MAY 26 2009 19:07h
The 18 orders that signed the deal with the government on Monday said they did not want to renegotiate its terms.
Irish religious orders had previously refused to renegotiate a deal for victims despite pressure from church leaders and politicians after last week's report into abuse at institutions the orders ran between the 1930s and the 1970s.
"The Christian Brothers accept, with shame, the findings of the Commission to Inquire into Child Abuse," it said. "The congregation is deeply sorry for the hurt we have caused."
Religious orders' total contribution to a redress scheme for thousands of victims that is expected to top 1 billion euros ($1.4 billion) was capped at 127 million euros under a 2002 agreement.
Prime Minister Brian Cowen said other orders should follow the Christian Brothers' example. "I would hope that all the remaining congregations would indicate similarly that they are minded to do the same or to make a further important gesture to the victims," he told parliament.
The Commission to Inquire into Child Abuse said in its harrowing five-volume report, which took nine years to compile, that orphanages and industrial schools in 20th century Ireland were places of fear, neglect and endemic sexual abuse.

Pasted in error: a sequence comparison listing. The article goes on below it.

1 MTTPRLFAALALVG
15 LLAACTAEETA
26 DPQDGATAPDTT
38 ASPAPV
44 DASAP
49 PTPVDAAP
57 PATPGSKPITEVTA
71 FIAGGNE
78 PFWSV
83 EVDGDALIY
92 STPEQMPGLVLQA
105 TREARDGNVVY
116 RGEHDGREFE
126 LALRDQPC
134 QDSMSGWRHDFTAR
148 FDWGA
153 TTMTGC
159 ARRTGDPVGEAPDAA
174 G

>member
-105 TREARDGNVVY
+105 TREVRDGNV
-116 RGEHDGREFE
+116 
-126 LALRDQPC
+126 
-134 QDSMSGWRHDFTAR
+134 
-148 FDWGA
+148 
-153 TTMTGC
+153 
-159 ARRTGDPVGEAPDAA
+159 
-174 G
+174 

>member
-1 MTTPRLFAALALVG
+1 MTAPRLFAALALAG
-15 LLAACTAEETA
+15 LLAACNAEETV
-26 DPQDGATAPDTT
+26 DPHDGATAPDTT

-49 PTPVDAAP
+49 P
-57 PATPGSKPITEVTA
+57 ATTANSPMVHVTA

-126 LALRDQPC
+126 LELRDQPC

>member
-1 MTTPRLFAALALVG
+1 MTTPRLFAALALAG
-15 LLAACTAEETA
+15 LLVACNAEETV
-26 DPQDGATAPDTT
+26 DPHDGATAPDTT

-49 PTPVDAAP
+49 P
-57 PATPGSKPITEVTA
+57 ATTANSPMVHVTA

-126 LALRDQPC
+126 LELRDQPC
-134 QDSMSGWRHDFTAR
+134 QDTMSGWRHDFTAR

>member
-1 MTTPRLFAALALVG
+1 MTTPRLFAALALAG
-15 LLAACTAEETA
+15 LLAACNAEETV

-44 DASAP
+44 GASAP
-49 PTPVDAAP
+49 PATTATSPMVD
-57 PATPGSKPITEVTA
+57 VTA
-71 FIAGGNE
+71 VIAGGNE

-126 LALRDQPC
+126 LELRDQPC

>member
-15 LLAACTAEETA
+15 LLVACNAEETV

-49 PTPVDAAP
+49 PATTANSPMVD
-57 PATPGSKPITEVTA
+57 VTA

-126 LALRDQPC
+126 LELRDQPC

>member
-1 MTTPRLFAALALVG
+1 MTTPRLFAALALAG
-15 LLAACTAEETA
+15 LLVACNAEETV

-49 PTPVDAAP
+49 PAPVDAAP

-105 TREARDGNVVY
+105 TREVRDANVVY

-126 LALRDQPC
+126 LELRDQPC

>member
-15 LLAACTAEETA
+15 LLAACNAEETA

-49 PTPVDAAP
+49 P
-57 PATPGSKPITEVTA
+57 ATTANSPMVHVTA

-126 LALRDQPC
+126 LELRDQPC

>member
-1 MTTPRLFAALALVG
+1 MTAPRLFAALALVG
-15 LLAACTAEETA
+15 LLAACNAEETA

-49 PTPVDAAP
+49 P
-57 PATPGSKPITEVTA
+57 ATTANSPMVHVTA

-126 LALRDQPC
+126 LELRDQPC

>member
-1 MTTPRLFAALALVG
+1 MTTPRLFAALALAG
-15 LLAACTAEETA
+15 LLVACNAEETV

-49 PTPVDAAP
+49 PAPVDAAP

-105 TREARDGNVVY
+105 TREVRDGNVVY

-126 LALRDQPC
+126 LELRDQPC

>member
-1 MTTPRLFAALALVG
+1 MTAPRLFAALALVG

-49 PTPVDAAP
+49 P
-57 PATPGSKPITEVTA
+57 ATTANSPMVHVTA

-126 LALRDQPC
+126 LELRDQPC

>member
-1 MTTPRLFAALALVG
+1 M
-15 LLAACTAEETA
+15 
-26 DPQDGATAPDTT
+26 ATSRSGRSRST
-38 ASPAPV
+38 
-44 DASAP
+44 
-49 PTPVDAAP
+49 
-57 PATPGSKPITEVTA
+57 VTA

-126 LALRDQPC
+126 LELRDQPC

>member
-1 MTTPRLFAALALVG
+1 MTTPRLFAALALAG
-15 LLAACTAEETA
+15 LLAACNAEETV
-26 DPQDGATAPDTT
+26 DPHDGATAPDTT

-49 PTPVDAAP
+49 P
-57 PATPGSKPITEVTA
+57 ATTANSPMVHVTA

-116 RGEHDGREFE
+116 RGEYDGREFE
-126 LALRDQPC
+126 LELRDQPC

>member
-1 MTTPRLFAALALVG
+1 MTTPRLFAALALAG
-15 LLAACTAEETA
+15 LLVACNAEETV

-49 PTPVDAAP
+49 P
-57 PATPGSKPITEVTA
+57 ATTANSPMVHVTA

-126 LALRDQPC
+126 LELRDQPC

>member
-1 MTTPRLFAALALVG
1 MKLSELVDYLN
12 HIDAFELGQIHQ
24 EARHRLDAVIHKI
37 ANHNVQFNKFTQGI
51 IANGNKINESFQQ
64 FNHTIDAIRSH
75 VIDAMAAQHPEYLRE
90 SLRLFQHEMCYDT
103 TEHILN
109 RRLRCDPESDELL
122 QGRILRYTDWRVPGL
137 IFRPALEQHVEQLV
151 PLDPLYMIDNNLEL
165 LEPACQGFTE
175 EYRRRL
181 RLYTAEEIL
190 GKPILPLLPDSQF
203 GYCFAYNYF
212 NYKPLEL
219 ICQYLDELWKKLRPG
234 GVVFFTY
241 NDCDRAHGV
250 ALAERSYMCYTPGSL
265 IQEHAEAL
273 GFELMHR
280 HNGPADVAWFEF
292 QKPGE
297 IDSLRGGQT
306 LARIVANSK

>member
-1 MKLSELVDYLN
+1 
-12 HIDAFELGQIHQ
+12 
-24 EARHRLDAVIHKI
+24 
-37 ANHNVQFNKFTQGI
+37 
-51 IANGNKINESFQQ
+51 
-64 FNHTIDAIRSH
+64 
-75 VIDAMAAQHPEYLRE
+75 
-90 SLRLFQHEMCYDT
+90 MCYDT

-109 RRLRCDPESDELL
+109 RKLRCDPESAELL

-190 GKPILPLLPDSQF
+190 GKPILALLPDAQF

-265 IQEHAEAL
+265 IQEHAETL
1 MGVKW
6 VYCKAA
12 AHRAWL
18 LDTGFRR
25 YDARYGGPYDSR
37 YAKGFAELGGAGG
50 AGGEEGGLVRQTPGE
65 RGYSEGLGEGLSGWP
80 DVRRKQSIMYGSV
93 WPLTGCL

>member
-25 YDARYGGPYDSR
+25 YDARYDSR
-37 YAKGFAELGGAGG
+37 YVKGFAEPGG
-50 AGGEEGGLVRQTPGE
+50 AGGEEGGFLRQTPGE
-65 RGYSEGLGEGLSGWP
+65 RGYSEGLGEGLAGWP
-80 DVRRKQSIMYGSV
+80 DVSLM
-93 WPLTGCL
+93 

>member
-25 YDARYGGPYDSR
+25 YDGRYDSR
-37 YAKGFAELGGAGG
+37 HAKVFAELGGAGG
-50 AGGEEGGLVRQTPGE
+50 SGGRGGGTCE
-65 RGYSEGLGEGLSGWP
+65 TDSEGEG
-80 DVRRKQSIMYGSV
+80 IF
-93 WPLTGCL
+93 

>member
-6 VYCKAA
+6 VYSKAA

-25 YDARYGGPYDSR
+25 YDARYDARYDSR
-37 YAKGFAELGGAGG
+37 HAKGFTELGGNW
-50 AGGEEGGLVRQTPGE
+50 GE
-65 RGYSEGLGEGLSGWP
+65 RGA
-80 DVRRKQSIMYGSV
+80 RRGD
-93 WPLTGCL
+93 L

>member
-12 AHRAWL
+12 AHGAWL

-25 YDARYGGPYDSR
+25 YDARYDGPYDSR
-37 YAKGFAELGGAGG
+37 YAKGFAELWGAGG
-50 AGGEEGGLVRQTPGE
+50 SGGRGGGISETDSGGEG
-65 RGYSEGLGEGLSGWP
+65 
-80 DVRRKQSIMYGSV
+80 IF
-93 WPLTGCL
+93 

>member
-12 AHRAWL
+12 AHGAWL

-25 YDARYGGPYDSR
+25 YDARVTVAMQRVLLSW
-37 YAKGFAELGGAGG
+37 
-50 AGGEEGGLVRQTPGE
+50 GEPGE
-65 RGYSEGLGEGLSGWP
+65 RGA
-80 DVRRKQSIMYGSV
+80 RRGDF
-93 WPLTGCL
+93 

"FAILED IN MOST BASIC DUTY"
Chaired by a High Court judge, the commission blasted successive generations of priests, nuns and the Christian Brothers for beating, starving and, in some cases raping, children in Ireland's now defunct network of industrial and reformatory schools.
The 18 orders that signed the deal with the government -- including the Christian Brothers -- on Monday said they did not want to renegotiate its terms.
The Brothers on Tuesday begged forgiveness for the children's suffering and said they would review how much they could pay in reparation without compromising current services and investment.
The order will release an update on the question of compensation within six weeks, it said, adding it would also conduct a wider review of the entire order that had "lost its way and failed in its most basic duty".
Successful legal action by the Christian Brothers, the largest provider of residential care for boys in the country in the period examined by the report, led the Commission to drop its original intention to name the people against whom the allegations were made.
Revelations of abuse, including a string of scandals involving priests molesting young boys, have eroded the Catholic Church's moral authority in Ireland, once one of the most religiously devout countries in the world.